Surgical Evaluation: A Multi-Phase Process
Many people with epilepsy are referred to the program at Yale by their physicians, other patients or support organizations. They begin with a complete assessment and evaluation by an epileptologist on an outpatient basis. If further evaluation is appropriate, patients undergo an intense inpatient monitoring phase to determine if there may be a way to control their seizures medically or surgically. This extensive evaluation and testing process is required to determine the part of the brain responsible for the seizures and to assess the appropriateness and impact of surgical intervention.
The patient becomes a partner in a team of finely trained specialists representing the spectrum of knowledge about epilepsy care: a neurosurgeon, adult and pediatric epileptologists, neuropsychologists, neuroradiologists, a pediatric neurosurgeon, care coordinators and others who come together to determine the best course of action. Every week this team, along with community physicians, residents and fellows, discuss all of the information available on each patient to help shape the best treatment plan.
Continual improvements in imaging technologies have fueled many neurosurgical advances. The images and functions revealed ever more clearly by MRI, PET and SPECT scans help physicians determine whether seizures are the result of focal damage caused by congenital malformations, vascular lesions, tumors or scar tissue from early disease or injury. This information is a critically important factor in evaluating different treatment options.
The evaluation process for surgical candidates may include four phases, beginning with the least invasive.
Phase one: The first evaluative phase requires approximately a week of continuous audio-visual-electroencephalogram (EEG) monitoring in Yale’s six-bed adult epilepsy unit or two-bed pediatric unit. During this time, the patterns of altered behavior and movement, along with the EEG recording during seizures, can help the epileptologists localize the source. Advanced imaging techniques such as magnetic resonance imaging (MRI), PET and SPECT scans along with neuropsychological testing are performed to determine function and pathology.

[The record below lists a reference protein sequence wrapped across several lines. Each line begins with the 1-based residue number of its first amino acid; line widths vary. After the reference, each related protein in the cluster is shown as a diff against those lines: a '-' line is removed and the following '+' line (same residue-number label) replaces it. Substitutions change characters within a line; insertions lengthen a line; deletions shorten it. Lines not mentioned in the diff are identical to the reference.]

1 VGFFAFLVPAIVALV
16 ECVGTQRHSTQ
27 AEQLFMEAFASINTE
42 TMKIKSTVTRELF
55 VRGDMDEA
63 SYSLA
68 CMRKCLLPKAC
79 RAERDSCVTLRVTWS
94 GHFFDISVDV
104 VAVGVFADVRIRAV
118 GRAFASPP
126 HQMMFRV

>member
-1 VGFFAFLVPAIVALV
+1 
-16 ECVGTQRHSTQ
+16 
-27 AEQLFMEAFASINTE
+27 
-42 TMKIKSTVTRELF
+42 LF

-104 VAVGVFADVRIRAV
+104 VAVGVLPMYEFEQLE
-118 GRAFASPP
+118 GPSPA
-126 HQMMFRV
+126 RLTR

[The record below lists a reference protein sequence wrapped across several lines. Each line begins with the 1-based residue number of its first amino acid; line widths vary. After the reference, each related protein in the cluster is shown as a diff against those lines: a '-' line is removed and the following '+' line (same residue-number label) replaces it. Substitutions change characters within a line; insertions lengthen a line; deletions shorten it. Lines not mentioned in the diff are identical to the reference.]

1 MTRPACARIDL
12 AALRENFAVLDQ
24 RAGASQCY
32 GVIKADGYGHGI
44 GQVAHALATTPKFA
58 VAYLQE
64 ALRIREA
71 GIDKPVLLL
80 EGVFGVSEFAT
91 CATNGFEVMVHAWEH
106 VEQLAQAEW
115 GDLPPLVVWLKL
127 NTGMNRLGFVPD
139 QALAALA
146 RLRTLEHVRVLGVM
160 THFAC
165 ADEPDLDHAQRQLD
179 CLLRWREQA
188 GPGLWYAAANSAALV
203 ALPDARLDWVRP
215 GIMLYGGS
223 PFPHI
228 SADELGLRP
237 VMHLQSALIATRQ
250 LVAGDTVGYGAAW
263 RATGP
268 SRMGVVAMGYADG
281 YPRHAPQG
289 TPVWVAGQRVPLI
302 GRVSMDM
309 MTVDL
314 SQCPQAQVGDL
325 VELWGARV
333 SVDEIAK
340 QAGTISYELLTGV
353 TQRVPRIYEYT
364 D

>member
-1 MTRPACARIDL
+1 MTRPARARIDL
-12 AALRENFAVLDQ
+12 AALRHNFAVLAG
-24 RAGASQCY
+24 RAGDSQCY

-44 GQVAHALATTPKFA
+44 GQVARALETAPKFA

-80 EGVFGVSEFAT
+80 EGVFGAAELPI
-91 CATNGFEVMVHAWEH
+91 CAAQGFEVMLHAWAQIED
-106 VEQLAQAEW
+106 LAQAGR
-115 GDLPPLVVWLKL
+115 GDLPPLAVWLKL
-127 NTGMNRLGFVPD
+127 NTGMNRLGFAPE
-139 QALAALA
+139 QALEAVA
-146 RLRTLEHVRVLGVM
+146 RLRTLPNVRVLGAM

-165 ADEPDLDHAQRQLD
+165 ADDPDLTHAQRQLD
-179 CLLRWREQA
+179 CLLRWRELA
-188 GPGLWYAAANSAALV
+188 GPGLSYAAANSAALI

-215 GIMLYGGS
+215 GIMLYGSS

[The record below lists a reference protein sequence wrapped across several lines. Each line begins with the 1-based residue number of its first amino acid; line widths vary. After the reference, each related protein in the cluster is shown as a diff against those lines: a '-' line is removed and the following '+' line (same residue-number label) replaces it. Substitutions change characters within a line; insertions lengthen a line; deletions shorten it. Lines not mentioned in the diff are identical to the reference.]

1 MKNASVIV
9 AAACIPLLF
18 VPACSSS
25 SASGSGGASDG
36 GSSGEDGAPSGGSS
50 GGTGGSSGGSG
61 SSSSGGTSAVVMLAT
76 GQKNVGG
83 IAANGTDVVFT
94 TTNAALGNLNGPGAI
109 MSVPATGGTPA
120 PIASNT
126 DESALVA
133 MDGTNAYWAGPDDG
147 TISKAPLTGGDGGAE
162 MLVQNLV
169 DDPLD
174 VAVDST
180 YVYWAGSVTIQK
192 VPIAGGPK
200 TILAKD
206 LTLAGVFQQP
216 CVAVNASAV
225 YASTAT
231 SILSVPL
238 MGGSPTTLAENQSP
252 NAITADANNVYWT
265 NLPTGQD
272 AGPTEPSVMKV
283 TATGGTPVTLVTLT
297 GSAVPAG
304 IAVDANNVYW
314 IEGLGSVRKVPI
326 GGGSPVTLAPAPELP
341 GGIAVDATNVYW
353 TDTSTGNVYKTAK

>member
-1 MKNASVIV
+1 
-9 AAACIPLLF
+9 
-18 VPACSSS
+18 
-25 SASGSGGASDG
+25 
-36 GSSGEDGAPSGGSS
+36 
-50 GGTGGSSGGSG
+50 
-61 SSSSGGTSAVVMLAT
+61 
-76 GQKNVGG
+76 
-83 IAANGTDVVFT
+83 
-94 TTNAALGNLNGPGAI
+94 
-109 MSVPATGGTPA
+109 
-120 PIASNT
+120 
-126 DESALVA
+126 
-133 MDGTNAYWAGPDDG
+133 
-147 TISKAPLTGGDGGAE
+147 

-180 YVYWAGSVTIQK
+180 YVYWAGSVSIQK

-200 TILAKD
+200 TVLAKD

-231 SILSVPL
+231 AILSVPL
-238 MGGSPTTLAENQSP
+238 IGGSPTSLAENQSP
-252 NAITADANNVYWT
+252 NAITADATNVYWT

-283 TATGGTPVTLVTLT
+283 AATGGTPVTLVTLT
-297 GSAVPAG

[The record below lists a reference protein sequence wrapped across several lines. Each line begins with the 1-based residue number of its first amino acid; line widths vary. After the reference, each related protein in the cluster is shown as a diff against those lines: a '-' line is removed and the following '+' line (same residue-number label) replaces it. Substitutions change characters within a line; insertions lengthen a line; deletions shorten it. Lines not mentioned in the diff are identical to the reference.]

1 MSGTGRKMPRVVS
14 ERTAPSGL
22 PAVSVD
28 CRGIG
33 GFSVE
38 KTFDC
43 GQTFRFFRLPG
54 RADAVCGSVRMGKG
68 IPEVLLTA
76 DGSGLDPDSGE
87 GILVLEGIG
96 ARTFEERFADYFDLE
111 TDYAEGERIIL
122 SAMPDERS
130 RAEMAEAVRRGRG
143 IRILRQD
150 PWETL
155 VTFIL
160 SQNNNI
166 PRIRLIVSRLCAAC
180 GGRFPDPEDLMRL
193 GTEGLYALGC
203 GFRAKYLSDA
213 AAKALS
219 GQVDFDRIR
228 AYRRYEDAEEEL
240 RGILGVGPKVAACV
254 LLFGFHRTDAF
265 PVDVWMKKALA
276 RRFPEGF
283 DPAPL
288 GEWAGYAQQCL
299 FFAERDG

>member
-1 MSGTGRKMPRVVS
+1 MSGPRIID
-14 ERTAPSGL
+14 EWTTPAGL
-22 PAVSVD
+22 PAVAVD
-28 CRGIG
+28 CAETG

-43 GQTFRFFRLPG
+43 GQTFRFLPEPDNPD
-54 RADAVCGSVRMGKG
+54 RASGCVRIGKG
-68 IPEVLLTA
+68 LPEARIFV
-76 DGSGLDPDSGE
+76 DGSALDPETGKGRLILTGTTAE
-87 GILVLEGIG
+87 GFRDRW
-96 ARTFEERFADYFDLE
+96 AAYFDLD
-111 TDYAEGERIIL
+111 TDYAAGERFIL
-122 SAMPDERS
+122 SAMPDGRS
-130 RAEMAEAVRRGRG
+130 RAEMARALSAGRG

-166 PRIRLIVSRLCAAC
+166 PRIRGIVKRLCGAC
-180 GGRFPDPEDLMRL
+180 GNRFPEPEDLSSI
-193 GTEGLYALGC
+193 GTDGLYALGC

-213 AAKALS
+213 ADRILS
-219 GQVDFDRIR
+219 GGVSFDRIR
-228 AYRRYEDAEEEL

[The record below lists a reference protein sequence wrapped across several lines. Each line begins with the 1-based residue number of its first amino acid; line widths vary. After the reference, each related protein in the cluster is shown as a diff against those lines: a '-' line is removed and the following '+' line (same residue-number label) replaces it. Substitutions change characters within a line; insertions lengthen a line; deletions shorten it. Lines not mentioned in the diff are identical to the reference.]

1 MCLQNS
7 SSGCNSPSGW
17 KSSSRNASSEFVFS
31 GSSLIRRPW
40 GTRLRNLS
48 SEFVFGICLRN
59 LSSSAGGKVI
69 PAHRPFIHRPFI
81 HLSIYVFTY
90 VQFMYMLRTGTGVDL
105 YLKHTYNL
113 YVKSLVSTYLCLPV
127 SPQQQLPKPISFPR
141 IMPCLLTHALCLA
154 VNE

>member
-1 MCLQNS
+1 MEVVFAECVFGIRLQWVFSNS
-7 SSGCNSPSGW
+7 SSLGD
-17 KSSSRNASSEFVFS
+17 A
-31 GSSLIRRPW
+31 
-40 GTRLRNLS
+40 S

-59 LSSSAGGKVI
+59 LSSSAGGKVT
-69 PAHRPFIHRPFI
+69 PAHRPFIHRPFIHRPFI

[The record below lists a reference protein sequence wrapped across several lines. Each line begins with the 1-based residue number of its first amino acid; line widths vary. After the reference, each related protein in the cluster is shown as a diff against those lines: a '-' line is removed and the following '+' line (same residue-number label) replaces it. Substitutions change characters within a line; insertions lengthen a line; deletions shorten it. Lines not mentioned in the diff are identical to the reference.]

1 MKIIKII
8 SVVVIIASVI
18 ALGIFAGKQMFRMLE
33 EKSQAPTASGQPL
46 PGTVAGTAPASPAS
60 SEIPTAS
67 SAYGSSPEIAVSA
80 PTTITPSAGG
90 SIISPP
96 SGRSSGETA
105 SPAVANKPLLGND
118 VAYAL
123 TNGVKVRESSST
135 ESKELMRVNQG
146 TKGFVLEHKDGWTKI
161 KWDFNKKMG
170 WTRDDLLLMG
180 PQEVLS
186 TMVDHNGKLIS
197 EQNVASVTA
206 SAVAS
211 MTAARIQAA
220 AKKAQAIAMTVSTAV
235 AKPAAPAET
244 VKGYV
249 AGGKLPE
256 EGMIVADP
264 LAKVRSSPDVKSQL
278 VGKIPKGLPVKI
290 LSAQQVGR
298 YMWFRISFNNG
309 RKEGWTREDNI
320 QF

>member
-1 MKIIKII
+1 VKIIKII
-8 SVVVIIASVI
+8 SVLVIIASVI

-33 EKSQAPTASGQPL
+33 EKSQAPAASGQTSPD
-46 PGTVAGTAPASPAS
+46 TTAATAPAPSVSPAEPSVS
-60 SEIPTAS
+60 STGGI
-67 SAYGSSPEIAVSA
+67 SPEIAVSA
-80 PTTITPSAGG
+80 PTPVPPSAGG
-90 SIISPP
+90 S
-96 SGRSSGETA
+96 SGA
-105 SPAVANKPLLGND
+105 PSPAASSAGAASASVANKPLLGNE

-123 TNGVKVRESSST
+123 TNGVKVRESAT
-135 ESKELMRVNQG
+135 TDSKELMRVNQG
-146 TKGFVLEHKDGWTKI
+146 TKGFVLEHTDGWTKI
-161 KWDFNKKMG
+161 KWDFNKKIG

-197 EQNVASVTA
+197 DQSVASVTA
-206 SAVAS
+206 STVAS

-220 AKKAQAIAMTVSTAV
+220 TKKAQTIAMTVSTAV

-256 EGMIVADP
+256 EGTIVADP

Phase two: The second phase entails performing an angiogram to study the vascular structures and WADA (intracarotid sodium amytal testing), which determines language dominance and memory assessment useful to surgical planning.
Phase three: If it is necessary to study the brain directly to pinpoint the source of the seizures, the patient may have EEG electrodes surgically implanted either on the surface or within the brain. Yale has two surgical suites equipped with stereotactic workstations that ensure precise placement of the electrodes. Mapping of critical brain functions localized by electrode stimulation may also be conducted. Following the implantation, patients undergo another phase of continual monitoring of seizure activity as inpatients.
Phase four: Using all the information collected during the prior phases, the interdisciplinary team of specialists is now able to outline for the patient and family whether surgery is possible and what the results might be. If surgery is chosen, neurosurgeons proceed to remove any lesions or damaged brain revealed by the testing process to be the focus of the seizures.
The outcomes of epilepsy surgery are very encouraging: the vast majority of patients experience either no recurrence of seizures or a greatly reduced number of less severe seizures. Extensive, long-term follow-up care and rehabilitation are provided.